1.6.13
SECRETION AND SIGNAL DELIVERY TO PLANT CELLS OF PSEUDOMONAS SYRINGAE AVR PROTEINS BY A CLONED ERWINIA CHRYSANTHEMI HRP (TYPE III) SECRETION SYSTEM IN ESCHERICHIA COLI AND FURTHER FUNCTIONAL ANALYSIS OF HARPINECH

JH HAM, DW BAUER and A COLLMER

Department of Plant Pathology, Cornell University, lthaca, NY 14853-4203, USA

Background and objectives
Many Gram-negative bacterial pathogens of plants are equipped with the type III (Hrp) protein-secretion system, which allows a variety of proteins to traffic through bacterial cell membranes and the plant cell wall [1]. This Hrp secretion system is responsible both for pathogenicity in hosts and for hypersensitive response (HR) elicitation in non-hosts. In Pseudomonas syringae and Erwinia amylovora, the proteins trafficking the Hrp system have been delineated into three groups, harpins, the HrpA pilin, and Avr proteins. Harpins and HrpA pilin are encoded by two of the clustered hrp genes and can be secreted into the medium in an Hrp-dependent manner. In contrast, Avr proteins, which are thought to contribute collectively to bacterial pathogenicity in hosts lacking a cognate R gene and are responsible individually for the R-gene-specific HR, appear not to be secreted into the medium but to be delivered directly into plant cells in an Hrp-dependent manner [1]. Harpins (encoded by hrpN in E. amylovora and by hrpZ in P. syringae) have been shown to elicit the HR when infiltrated into tobacco leaves. However, their actual function is unclear except for some evidence of an interaction with plant cell walls. The HrpA pilus, encoded by hrpA, is essential for Avr signal delivery into plants [1]. Erwinia chrysanthemi, a necrotrophic broad-host-range pathogen, also has an hrp cluster, which is responsible for HR elicitation on tobacco leaves even though its virulence depends primarily on plant cell-wall-degrading enzymes such as pectate lyases. E. chrysanthemi hrp mutants are reduced in infectivity in host plants and unable to elicit the HR in tobacco leaves. This study has been done with the following objectives: (i) isolation and functional analysis of the E. chrysanthemi hrp cluster; (ii) comparison of the hrp genes of E. chrysanthemi, a host-promiscuous pathogen, with those of narrow-host-range pathogens such as P. syringae or E. amylovora; and (iii) investigation of the role of harpinech and its unusual features.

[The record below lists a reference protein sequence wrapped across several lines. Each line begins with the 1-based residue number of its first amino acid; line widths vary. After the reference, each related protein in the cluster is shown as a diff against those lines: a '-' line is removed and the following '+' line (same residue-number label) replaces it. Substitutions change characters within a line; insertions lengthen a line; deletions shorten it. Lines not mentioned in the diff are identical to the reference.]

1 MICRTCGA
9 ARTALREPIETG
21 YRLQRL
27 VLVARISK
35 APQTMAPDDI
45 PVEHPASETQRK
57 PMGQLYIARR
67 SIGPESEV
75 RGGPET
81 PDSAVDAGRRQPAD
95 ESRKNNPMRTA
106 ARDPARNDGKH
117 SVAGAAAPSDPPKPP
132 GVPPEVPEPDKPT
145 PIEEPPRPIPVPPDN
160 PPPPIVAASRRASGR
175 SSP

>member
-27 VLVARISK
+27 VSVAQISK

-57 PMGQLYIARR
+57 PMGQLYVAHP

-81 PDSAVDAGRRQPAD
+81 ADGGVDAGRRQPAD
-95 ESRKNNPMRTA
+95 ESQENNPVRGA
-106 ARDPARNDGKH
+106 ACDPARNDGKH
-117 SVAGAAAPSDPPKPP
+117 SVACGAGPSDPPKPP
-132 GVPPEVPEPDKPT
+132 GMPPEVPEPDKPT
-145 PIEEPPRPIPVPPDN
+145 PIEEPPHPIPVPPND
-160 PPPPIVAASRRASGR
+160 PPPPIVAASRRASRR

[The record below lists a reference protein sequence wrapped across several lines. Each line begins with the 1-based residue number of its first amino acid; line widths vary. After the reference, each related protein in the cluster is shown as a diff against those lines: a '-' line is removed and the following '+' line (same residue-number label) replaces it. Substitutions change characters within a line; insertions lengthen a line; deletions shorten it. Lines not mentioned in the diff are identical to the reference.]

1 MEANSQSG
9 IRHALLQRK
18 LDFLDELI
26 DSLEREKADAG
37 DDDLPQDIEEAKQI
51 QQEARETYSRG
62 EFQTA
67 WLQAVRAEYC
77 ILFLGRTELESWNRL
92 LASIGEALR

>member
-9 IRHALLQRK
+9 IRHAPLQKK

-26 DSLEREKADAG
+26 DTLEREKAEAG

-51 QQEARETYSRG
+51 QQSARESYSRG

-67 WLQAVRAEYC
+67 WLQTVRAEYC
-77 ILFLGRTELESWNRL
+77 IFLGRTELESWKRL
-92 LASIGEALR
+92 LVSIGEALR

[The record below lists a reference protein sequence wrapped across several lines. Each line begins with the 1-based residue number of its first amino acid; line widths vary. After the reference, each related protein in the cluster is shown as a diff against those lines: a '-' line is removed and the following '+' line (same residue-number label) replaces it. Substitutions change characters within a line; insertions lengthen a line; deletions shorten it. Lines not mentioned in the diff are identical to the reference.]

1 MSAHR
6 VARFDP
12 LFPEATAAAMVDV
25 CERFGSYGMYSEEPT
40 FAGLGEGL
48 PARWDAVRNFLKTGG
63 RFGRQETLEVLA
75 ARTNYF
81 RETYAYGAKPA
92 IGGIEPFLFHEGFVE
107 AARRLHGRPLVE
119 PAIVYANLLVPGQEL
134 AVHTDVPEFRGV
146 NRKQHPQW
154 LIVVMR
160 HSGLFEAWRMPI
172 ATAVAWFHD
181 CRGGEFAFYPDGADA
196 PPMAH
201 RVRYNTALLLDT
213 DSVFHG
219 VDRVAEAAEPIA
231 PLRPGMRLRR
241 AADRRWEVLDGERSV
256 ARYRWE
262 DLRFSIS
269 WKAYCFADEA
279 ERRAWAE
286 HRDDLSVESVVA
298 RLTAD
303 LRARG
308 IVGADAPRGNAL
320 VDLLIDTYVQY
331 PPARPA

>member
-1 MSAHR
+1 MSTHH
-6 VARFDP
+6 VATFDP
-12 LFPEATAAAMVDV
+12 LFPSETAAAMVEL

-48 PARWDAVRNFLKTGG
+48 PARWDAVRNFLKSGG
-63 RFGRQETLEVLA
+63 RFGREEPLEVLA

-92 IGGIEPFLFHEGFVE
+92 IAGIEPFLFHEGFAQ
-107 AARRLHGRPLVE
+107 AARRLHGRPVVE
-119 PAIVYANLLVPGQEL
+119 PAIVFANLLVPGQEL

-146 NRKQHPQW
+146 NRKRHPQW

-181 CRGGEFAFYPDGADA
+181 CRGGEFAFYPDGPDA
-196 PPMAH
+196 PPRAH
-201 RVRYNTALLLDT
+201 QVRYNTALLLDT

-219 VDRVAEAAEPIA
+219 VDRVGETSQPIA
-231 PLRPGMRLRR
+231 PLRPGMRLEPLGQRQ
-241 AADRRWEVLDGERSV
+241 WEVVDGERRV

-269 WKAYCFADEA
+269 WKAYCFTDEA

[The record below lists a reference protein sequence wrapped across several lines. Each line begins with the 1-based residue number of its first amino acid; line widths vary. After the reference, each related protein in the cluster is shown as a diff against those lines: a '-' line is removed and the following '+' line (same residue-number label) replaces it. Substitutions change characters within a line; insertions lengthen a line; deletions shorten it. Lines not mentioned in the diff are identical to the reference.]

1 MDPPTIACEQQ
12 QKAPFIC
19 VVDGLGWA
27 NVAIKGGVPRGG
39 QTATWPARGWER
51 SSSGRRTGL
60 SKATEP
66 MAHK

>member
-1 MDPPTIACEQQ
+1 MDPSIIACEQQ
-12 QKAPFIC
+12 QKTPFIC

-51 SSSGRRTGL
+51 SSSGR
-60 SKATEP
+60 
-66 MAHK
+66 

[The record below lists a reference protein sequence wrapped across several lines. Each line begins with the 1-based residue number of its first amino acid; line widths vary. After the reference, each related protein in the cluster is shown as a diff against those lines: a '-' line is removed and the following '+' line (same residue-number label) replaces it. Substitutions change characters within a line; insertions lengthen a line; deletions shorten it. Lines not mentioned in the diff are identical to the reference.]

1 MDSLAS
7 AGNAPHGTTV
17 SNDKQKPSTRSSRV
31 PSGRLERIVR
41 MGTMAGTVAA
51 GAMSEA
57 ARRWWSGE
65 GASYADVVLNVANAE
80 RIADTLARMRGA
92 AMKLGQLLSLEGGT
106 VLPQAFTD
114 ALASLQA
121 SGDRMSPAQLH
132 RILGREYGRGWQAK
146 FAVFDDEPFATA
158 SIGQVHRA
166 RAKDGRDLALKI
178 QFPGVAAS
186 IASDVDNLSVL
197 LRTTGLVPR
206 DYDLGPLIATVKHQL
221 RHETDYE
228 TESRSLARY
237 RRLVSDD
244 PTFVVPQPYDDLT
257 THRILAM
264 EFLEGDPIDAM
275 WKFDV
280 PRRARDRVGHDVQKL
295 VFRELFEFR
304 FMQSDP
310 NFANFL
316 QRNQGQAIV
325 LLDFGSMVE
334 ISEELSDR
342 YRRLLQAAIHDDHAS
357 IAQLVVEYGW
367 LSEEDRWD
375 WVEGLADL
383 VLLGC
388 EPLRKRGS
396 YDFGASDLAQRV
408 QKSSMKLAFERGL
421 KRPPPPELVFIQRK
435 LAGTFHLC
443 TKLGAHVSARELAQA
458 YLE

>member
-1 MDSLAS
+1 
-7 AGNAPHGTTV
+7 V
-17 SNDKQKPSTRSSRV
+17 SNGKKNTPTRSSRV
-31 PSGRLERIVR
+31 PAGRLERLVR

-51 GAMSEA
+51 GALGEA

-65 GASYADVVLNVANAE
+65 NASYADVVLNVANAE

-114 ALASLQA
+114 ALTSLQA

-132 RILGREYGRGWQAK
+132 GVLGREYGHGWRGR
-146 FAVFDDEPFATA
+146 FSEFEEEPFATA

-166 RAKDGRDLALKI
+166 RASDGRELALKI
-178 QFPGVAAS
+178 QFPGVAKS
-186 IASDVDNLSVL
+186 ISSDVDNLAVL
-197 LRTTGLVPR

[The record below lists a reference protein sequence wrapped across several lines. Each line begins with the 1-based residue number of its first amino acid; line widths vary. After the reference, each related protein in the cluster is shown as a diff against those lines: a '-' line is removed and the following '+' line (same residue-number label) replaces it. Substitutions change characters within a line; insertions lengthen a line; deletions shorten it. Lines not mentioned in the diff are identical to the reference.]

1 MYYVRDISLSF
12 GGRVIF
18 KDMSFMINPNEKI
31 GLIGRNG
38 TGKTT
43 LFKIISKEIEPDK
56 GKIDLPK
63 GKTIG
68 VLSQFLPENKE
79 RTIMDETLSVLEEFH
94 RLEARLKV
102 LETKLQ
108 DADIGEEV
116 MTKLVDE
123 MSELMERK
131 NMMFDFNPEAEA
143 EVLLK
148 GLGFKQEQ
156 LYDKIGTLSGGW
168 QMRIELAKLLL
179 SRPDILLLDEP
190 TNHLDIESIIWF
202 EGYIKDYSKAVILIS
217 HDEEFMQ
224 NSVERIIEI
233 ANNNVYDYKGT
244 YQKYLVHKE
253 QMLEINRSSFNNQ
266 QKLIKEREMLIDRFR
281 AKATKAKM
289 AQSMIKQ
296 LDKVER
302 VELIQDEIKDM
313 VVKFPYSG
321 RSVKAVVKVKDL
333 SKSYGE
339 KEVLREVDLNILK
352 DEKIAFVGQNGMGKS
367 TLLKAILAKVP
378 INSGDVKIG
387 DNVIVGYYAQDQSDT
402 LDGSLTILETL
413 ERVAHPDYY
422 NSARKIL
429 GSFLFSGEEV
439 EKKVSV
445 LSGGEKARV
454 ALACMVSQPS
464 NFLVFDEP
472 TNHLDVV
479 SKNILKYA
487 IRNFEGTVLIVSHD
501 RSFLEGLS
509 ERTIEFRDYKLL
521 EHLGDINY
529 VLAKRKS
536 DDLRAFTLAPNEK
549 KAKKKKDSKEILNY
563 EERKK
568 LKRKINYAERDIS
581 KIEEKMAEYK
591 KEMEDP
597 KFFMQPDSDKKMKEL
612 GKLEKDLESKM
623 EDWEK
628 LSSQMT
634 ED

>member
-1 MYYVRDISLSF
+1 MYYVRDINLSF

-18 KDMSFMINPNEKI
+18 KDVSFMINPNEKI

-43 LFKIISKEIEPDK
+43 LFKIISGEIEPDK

Results and conclusions
Three cosmid clones (pCPP2156, pCPP2157 and pCPP2158) were isolated from an E. chrysanthemi cosmid library by probing with E. amylovora hrp genes [2]. Unlike pCPP430 and pHRII, which carry hrp genes from E. amylovora and P. s. pv. syringae 61, respectively, none of these cosmids enabled E. coli to elicit an HR in tobacco leaves. This could result either from an incomplete hrp cluster, or from the absence of an Avr signal to interact with a cognate R gene product in tobacco. avrB from P. s. pv. glycinea, fused with the FLAG epitope (avrB-FLAG), was transformed into E. coli carrying each of the three cosmid clones, and the transformants were infiltrated into Nicotiana clevelandii leaves which react with the AvrB signal. Interestingly, two cosmid clones (pCPP2156 and pCPP2158) could make E. coli elicit an HR in N. clevelandii leaves. Further analysis by DNA sequencing and restriction mapping revealed that pCPP2157 lacks the C-terminal part of hrcU, which is at one border of the hrp cluster. Tn5Cm mutagenesis of pCPP2156 in the hrpJ operon enabled proof of the Hrp-dependent nature of AvrB signal delivery by pCPP2156. Surprisingly, pCPP2156 could secrete AvrB into the medium, and this secretion ability was also Hrp-dependent. Additional secretion tests with AvrPto, an Avr protein from P. s. pv. tomato, indicates that E. chrysanthemi hrp genes can secrete into the medium multiple Pseudomonas Avr proteins.

This is the first report of the secretion of known Avr proteins by bacteria. We are now making a mutation in hrpNEch, which encodes HarpinEch. This will enable us to examine the role in Avr secretion and signal delivery of HarpinEch, which is unusual among harpins in being extracellular (in an Hrp-dependent manner) but not detectable in cell-free medium.

References
1. Alfano JR, Collmer A, 1997. Journal of Bacteriology 179, 5655-5662.
2. Bauer DW, Wei ZM, Beer SV, Collmer A, 1995. Molecular Plant-Microbe Interactions 8, 484-491.